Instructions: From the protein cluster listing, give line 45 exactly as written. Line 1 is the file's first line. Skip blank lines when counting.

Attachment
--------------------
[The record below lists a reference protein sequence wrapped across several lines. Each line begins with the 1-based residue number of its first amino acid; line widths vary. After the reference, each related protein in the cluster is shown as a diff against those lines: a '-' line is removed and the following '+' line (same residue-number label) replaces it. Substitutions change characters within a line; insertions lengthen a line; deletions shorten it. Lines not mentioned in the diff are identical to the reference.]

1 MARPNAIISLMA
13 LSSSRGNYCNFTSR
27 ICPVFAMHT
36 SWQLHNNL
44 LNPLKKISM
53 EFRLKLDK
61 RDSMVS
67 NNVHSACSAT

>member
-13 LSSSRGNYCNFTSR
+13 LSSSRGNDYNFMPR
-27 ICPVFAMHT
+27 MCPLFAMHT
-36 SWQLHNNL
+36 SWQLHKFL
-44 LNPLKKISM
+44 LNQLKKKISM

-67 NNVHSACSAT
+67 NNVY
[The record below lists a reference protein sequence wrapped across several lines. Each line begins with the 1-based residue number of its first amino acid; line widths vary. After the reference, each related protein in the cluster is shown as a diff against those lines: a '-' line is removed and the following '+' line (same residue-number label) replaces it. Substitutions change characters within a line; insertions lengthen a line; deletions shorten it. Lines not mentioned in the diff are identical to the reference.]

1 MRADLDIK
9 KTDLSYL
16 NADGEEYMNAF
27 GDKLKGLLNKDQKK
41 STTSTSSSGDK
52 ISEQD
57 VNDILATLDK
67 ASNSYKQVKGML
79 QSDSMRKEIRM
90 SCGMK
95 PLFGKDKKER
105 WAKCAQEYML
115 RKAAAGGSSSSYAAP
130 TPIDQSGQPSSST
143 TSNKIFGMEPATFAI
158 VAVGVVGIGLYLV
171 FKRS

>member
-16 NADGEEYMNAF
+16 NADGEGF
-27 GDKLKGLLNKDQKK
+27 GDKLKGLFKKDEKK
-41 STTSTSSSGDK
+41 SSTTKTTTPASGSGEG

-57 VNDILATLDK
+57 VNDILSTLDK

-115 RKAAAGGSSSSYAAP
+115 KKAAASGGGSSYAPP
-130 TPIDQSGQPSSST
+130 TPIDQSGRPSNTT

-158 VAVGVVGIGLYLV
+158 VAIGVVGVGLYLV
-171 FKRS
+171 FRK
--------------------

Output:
+41 SSTTKTTTPASGSGEG